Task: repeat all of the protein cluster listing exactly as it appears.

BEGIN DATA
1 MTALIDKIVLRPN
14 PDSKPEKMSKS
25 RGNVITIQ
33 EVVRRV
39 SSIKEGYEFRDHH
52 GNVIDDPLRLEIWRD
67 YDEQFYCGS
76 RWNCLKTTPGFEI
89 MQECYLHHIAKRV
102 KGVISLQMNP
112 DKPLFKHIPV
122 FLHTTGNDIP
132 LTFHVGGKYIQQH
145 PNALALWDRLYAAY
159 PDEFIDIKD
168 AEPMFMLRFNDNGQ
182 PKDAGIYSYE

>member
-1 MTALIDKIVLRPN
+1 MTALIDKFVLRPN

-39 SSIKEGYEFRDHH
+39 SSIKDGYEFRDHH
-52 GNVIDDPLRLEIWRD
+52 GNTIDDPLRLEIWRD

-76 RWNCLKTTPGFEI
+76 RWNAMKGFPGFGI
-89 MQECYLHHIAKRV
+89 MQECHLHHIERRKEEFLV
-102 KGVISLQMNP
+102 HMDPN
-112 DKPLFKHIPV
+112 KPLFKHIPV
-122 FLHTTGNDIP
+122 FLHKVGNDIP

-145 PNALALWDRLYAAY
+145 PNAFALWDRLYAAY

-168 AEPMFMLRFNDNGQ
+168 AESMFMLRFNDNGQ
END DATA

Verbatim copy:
1 MTALIDKIVLRPN
14 PDSKPEKMSKS
25 RGNVITIQ
33 EVVRRV
39 SSIKEGYEFRDHH
52 GNVIDDPLRLEIWRD
67 YDEQFYCGS
76 RWNCLKTTPGFEI
89 MQECYLHHIAKRV
102 KGVISLQMNP
112 DKPLFKHIPV
122 FLHTTGNDIP
132 LTFHVGGKYIQQH
145 PNALALWDRLYAAY
159 PDEFIDIKD
168 AEPMFMLRFNDNGQ
182 PKDAGIYSYE

>member
-1 MTALIDKIVLRPN
+1 MTALIDKFVLRPN

-39 SSIKEGYEFRDHH
+39 SSIKDGYEFRDHH
-52 GNVIDDPLRLEIWRD
+52 GNTIDDPLRLEIWRD

-76 RWNCLKTTPGFEI
+76 RWNAMKGFPGFGI
-89 MQECYLHHIAKRV
+89 MQECHLHHIERRKEEFLV
-102 KGVISLQMNP
+102 HMDPN
-112 DKPLFKHIPV
+112 KPLFKHIPV
-122 FLHTTGNDIP
+122 FLHKVGNDIP

-145 PNALALWDRLYAAY
+145 PNAFALWDRLYAAY

-168 AEPMFMLRFNDNGQ
+168 AESMFMLRFNDNGQ